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Fighting Flu Season: How to Protect Your Family from the Influenza Virus

Flu PreventionWith the arrival of flu season, many parents will be watching their children closely for symptoms of this dreaded virus.  The flu, also known as influenza, is a highly contagious viral infection of the respiratory tract (nose, throat and lungs).   The virus spreads easily in settings where many people are contained in close quarters such as schools and childcare, making children especially susceptible to the flu.

Often confused with the common cold, flu symptoms are typically more severe.  The following symptoms are good indicators that your child has the flu:

  • Rapid onset of fever (typically above 101 degrees Fahrenheit)
  • Excessive tiredness, lack of energy and general weakness
  • Muscle aches and chills
  • Dry cough
  • Stuffy, runny nose

Other symptoms that accompany the flu may include sore throat, vomiting, and diarrhea.

Remember, if your child comes down with the flu, keep them home from school or childcare for at least 24 hours after the fever is gone.  The flu is highly contagious and can infect other children and caregivers.  It can spread by direct contact, such as drinking from the same cup or through indirect contact, such as when a classmate sneezes on his hand and then touches the door handle.

Flu Prevention Tips

Annual outbreaks of seasonal flu typically occur during the fall through the spring. Knowing how to identify flu symptoms and prevent the virus will help you protect your family from getting the flu. Here are just a few tips to keep the virus away from your household.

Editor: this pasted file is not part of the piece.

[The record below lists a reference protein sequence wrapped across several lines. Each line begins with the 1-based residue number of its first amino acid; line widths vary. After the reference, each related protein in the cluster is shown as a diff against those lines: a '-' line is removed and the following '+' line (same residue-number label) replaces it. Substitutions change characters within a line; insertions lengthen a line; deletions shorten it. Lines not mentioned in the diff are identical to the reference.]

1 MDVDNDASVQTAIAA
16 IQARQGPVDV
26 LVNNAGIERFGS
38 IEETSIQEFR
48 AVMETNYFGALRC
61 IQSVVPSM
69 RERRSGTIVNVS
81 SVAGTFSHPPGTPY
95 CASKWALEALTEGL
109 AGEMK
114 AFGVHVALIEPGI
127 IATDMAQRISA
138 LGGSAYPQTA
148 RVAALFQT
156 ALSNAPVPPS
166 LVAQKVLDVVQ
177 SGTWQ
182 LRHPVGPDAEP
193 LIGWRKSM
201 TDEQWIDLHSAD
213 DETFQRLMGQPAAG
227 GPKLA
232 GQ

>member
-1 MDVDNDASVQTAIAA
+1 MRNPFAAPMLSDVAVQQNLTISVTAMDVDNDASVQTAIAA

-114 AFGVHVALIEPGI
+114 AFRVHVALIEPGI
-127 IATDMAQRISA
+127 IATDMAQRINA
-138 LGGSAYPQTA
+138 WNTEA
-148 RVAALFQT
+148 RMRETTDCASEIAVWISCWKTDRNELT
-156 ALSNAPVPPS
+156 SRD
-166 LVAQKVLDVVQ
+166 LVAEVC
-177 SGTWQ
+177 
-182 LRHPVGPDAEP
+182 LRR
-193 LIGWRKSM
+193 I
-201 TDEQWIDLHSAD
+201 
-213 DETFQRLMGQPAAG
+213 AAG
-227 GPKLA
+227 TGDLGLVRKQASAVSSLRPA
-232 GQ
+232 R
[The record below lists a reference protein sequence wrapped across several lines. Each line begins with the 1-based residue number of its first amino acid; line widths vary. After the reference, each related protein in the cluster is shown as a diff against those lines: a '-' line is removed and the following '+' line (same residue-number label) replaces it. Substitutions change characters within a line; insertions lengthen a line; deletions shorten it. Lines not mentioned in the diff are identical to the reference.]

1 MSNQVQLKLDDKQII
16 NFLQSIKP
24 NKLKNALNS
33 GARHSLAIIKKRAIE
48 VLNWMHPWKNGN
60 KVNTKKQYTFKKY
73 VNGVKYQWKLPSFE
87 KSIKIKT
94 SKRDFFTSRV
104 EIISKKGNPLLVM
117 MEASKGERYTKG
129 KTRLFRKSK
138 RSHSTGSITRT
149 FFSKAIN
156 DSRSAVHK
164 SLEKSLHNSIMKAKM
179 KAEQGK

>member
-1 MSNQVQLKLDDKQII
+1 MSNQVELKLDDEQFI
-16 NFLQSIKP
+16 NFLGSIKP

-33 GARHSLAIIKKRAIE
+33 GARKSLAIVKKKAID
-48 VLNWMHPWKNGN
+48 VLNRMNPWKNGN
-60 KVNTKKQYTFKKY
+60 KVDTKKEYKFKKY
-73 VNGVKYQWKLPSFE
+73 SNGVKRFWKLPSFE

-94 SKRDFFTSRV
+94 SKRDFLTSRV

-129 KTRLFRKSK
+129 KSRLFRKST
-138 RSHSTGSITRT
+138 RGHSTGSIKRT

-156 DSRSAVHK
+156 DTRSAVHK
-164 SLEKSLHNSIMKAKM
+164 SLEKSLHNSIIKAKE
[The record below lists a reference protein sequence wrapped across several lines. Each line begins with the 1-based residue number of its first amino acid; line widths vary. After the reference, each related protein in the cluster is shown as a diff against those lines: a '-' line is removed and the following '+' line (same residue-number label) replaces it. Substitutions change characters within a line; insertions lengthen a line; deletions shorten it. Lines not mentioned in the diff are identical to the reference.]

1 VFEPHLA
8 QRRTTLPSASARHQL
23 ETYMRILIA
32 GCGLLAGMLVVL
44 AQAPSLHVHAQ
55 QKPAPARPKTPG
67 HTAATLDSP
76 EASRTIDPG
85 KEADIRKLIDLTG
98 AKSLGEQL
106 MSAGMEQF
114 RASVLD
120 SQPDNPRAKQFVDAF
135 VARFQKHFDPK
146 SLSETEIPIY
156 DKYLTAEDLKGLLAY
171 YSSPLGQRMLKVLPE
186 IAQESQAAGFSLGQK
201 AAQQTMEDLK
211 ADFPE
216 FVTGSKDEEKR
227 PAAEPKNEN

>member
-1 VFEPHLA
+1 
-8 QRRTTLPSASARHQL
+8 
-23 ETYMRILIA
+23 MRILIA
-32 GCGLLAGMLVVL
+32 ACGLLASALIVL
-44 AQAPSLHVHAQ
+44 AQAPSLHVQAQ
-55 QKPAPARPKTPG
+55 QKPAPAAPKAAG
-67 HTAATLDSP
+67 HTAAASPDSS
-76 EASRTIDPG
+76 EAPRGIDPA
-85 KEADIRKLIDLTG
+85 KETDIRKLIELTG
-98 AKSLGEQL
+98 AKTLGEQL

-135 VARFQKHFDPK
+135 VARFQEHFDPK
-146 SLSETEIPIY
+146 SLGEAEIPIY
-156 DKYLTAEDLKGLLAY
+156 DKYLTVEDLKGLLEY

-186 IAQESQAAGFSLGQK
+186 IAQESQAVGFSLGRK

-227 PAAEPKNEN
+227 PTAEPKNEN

• Teach your children proper and consistent hand washing
  • Avoid sharing cups, bottles, and other utensils
  • Encourage your children to keep their hands away from their eyes, nose and mouth to prevent germs from spreading
  • Practice the importance of coughing or sneezing into your arm or a tissue

To prevent seasonal influenza, the American Academy of Pediatrics (AAP) recommends children receive the influenza vaccination every year starting at six months of age.  Ask your pediatrician about flu vaccinations for your child.

When your child is experiencing the flu, extra rest and drinking plenty of fluids can help relieve symptoms.  Typical recovery time for the flu is one or two weeks.  Contact your pediatrician if your child’s fever persists, he or she develops a cough, or if he or she complains of ear pain. Flu is a serious illness that should be monitored closely.

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